See Highlights from This Year’s Maison & Object and Déco Off
The annual Paris design fairs drew an exuberant crowd to see colorful new fabrics and wallpapers, sophisticated furnishings, and unique collaborations
After the annual Maison & Objet and Paris Déco Off events were postponed from January, a design-minded crowd turned out in full force March 23 through 28 to check out the latest furniture, textile, and wallpaper collections in person. With exciting installations around Saint-Germain-des-Pres and at the Parc des Expositions de Villepinte convention center, the weeklong festivities provided an abundance of noteworthy things to see and do. A slew of exciting collaborations debuted, and recognition was given to both established creatives and a new generation of rising architects and designers. Below, Galerie rounds up a selection of the week’s top moments.
Maison & Objet Designer of the Year Franklin Azzi
After being named Designer of the Year ahead of the then-canceled 2021 Maison & Objet fair, French architect Franklin Azzi was able to assume the title and present “Retro Futur,” a large-scale immersive installation where a vast stretch of digital screens displayed moving collages of his various projects mixed with the vintage tools he utilizes in his work. “I love history, and I think the future will be understood by analyzing the past,” says Azzi, who wrapped the entire space in sustainable felt panels that will be recycled after the fair. “I don’t believe that you can find an idea of current innovation without regarding the past.”
Japan Rising Talent Awards
Also recognized during Maison & Object were six contemporary Japanese artisans who are all creating groundbreaking work in their chosen medium. Selected by a distinguished panel of experts led by award-winning architect Kengo Kuma, the group included textile designer Yuri Himuro; leather artisan Satomi Minoshima; Baku Sakashita, who creates contemporary twists on traditional paper lanterns; and furniture maker Yuma Kano, who transforms rust into an otherworldly surface. The craft hall featured the newly named Rising Talent Awards Craft winner Toru Kurokawa, who presented beautiful sculptural works, while Haruka Misawa’s display of delicate papery scales that fluttered and danced on their own entranced visitors with their mysterious beauty.
teamLab’s Immersive Installation
Tucked along the outskirts of the many open vignettes that occupied Hall 7 at Maison & Objet, the most transportive was located behind a series of black walls. Here, teamLab created Resonating Microcosms—Solidified Light Color, a collection of waist-high ovoids placed in a pitch-black mirrored space. Visitors, silently moving around the room, were encouraged to give the orbs a gentle push, after which the entire collection responded in waves of color and sound, creating an otherworldly sensory experience that captivated all who took part.
The Invisible Collection x Dedar at Féau Boiseries
Design-world favorite the Invisible Collection presented at collaboration with fabric maison Dedar at the Feau Boiseries, a third-generation company specializing in decorative paneling. A maze of rooms filled with most magical collection of gilded doors, millwork, and architectural treasures were punctuated with iconic pieces by Charles Zana, Martin Brudnizki, Pinto Paris, Vincent Darré, and more, reimagined in Dedar’s remarkable textiles.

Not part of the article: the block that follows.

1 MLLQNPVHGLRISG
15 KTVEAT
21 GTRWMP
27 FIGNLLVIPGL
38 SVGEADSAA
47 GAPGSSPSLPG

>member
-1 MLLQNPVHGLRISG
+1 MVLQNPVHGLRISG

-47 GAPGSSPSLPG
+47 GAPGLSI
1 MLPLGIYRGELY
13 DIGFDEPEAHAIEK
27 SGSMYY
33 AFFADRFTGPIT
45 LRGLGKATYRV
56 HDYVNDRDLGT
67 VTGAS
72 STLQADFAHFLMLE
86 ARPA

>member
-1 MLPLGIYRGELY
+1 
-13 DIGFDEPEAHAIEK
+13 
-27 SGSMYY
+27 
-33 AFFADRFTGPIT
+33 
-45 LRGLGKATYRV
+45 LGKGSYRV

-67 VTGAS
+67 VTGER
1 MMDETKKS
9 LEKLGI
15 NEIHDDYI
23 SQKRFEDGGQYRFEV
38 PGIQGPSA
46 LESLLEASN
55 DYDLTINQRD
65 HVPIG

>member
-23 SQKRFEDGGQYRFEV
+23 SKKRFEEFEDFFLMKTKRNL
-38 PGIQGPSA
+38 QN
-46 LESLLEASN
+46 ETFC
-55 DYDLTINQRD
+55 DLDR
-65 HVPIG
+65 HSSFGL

This innovative presentation wasn’t the only not-to-be-missed collaboration presented during the week. Rinck’s Valentin Goux and Fromental’s Lizzie Deshayes and Tim Butcher invited an exclusive group to a spectacular hôtel particulier to see their new capsule collection in situ. Also making its debut was the second collection by the Haas Brothers for L’Objet (whose Rue Visconti pop-up included a welcoming incense-filled meditation room), Studio Four NYC’s newest array with artist Wayne Pate, which transformed neighborhood cafe La Palette with festive seat-covers made from the Paris-inspired textiles, and Laura Gonzalez’s new fabric collection with Schumacher.
Showrooms to See
Doors were thrown wide open all around Saint-Germain-des-Pres to welcome interior designers, journalists, retailers, and various onlookers from around the globe. Galerie Bruno Moinard displayed a curated collection of sophisticated furnishings, while Arte’s beautiful showroom celebrated “the architectural and artistic legacies of ancient Greece and Rome” with exuberant murals and textural wall coverings. The Moooi pop-up down the street was a jewel-box like must-stop and Dedar’s storefront was transformed into a sophisticated salon featuring their latest collections.
However, there was also plenty to see on the Right Bank, where Charles Zana welcomed guests into his new Rue de Seine gallery to get a first-hand look at the debut Charles Zana Mobilier furniture collection, while Samuel & Sons toasted their brand new showroom on Rue du Mail. Another must-visit space was the Liaigre townhouse on Rue du Faubourg Saint-Honoré, where the maison mounted an exquisite display of works by French artist Marta Pan; the pieces will remain on view until September.
From the new Elliott Barnes rugs for Tai Ping to the Fisher Weisman light fixtures installed at the de Gournay showroom to the latest sumptuous textiles from de le Cuona, Pierre Frey, Fabricut, and Élitis, Paris proved to be a wellspring of inspiration. But more importantly it rejuvenated everyone’s spirit as old friends joined new acquaintances at dinners, drinks, and presentations on both sides of the Seine. While the days were long, the unseasonably beautiful weather and renewed sense of creative spirit made Maison & Objet and Déco Off a week to remember.